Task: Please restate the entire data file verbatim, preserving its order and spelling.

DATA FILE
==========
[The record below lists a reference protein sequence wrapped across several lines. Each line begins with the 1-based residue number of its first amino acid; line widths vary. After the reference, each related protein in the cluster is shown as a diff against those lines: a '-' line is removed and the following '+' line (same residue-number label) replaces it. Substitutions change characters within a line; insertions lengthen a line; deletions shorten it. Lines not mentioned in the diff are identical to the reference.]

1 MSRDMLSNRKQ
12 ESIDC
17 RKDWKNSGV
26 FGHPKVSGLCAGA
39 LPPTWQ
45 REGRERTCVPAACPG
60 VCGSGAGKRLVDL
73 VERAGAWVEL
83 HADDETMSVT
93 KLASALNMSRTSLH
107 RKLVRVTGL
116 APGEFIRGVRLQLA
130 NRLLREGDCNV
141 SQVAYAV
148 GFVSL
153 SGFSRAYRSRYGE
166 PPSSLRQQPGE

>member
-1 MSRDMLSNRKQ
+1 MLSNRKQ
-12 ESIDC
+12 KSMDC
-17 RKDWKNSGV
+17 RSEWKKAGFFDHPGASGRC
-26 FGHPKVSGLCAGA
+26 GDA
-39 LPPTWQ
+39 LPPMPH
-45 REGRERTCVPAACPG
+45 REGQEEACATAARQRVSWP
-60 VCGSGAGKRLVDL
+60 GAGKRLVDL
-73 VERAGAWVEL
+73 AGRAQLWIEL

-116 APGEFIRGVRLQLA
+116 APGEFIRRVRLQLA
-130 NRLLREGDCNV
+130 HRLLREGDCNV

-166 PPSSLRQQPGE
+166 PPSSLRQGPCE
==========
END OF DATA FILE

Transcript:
[The record below lists a reference protein sequence wrapped across several lines. Each line begins with the 1-based residue number of its first amino acid; line widths vary. After the reference, each related protein in the cluster is shown as a diff against those lines: a '-' line is removed and the following '+' line (same residue-number label) replaces it. Substitutions change characters within a line; insertions lengthen a line; deletions shorten it. Lines not mentioned in the diff are identical to the reference.]

1 MSRDMLSNRKQ
12 ESIDC
17 RKDWKNSGV
26 FGHPKVSGLCAGA
39 LPPTWQ
45 REGRERTCVPAACPG
60 VCGSGAGKRLVDL
73 VERAGAWVEL
83 HADDETMSVT
93 KLASALNMSRTSLH
107 RKLVRVTGL
116 APGEFIRGVRLQLA
130 NRLLREGDCNV
141 SQVAYAV
148 GFVSL
153 SGFSRAYRSRYGE
166 PPSSLRQQPGE

>member
-1 MSRDMLSNRKQ
+1 MLSNRKQ
-12 ESIDC
+12 KSMDC
-17 RKDWKNSGV
+17 RSEWKKAGFFDHPGASGRC
-26 FGHPKVSGLCAGA
+26 GDA
-39 LPPTWQ
+39 LPPMPH
-45 REGRERTCVPAACPG
+45 REGQEEACATAARQRVSWP
-60 VCGSGAGKRLVDL
+60 GAGKRLVDL
-73 VERAGAWVEL
+73 AGRAQLWIEL

-116 APGEFIRGVRLQLA
+116 APGEFIRRVRLQLA
-130 NRLLREGDCNV
+130 HRLLREGDCNV

-166 PPSSLRQQPGE
+166 PPSSLRQGPCE